After the CT scan I felt pretty bad, not very nauseous or so, but definitely unstable, frankly a bit like I was drunk. But, it passed after a good night's sleep, and I was ready to face the world again on Friday morning. Which was, incidentally, also the morning of my scheduled visit to the urologist. Yeah, I didn't really know what was. A urologist is some doctor, or something - uro, οὖρον, urine - probably some doctor who checks piss. Apparently I was slightly off in my assumption.
According to Wikipedia (where else would I check?):
Urology is the branch of medicine that focuses on the surgical and medical diseases of the male and female urinary tract system and the male reproductive organs. The organs under the domain of urology include the kidneys, adrenal glands, ureters, urinary bladder, urethra, and the male reproductive organs (testes, epididymis, vas deferens, seminal vesicles, prostate and penis).
And, thus, a Urologist is a Doctor of Medicine or Doctor of Osteopathic Medicine who specializes in this field.
When I was called into the office I was ready to hear the results of my earlier ultrasound, the blood- and urine tests and the Computed Tomography scan. After the usual introductory interview, where I relayed for the umpteenth time my just shy of rehearsed monologue that includes catchphrases like "Some time ago", "Double in size", and - my personal favorite - "Hard as a golf ball", while simultaneously tapping on the table for dramatic effect.
I fully expected to hear something like "You've got a very persistent fart up your colon that needs to released". Picturing the scene with Forest Whitaker as Idi Amin and James McAvoy as Dr. Nicholas Garrigan -the young Scottish doctor who became the dictator's personal physician- where he uses a baseball bat to help the suffering dictator release his imaginary stomach cramps. There was no baseball bat in the office.
Instead she (yes, another female penis doctor) explained that the ultrasound and the elevated levels of AFP, β-hCG and LDH indicate nonseminoma Testicular Cancer, but that the CT scan did not indicate spreading thereof. Say what?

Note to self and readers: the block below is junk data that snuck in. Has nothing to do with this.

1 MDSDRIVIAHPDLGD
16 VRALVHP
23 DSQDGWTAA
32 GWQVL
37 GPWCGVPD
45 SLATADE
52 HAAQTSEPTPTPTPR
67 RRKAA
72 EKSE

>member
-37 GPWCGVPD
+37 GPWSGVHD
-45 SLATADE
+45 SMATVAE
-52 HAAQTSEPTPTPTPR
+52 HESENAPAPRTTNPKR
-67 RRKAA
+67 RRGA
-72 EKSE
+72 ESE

She continued to explain that the prognosis for recovery is high, about 98%. OK, that's good, right? Continuing with her explanation she informed me that the first step is going to be Radical inguinal orchiectomy, where the cancerous testicle will be removed via an incision just above my pubic area. Wait, "remove" a testicle? Oh, OK, well, what needs to be done, needs to be done. After that a biopsy will have to determine what kind of follow-up treatment I can get away with: either Radiology or Chemotherapy. But, either way, infertility after that is a real possibility. She had the sperm-banking papers ready for me, and all I need to do is make an appointment for a deposit. My twisted mind read all that as "You'll get a free vasectomy on the side".
Many men may indeed opt for this and deposit sperm at a sperm bank. I, however, am not like many men. I have the papers ready, but I will not place a deposit. But maybe you and your wife will want more children, you ask? My wife is even older than I am, so that ain't gonna happen. We have a daughter, and the thought of having another one like her? Hell no! But what if later in life you'll meet someone else and decide on a new family? I may be conservative, I may be a male chauvinist pig, I am sure that I am many things, but I am also convinced that siblings should share the same mother and father. Period.